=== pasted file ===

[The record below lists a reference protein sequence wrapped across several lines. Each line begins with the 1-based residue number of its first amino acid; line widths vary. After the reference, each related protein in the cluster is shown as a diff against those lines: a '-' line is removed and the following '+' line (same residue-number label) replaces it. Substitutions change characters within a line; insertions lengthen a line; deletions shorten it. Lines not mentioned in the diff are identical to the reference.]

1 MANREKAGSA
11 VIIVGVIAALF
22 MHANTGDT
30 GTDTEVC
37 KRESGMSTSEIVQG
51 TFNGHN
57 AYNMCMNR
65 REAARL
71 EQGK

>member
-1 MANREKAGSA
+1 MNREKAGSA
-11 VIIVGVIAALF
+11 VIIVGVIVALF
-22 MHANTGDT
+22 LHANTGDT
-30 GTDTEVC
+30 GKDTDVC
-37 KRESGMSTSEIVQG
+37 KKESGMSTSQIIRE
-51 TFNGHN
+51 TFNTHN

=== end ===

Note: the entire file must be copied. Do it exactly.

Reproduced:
[The record below lists a reference protein sequence wrapped across several lines. Each line begins with the 1-based residue number of its first amino acid; line widths vary. After the reference, each related protein in the cluster is shown as a diff against those lines: a '-' line is removed and the following '+' line (same residue-number label) replaces it. Substitutions change characters within a line; insertions lengthen a line; deletions shorten it. Lines not mentioned in the diff are identical to the reference.]

1 MANREKAGSA
11 VIIVGVIAALF
22 MHANTGDT
30 GTDTEVC
37 KRESGMSTSEIVQG
51 TFNGHN
57 AYNMCMNR
65 REAARL
71 EQGK

>member
-1 MANREKAGSA
+1 MNREKAGSA
-11 VIIVGVIAALF
+11 VIIVGVIVALF
-22 MHANTGDT
+22 LHANTGDT
-30 GTDTEVC
+30 GKDTDVC
-37 KRESGMSTSEIVQG
+37 KKESGMSTSQIIRE
-51 TFNGHN
+51 TFNTHN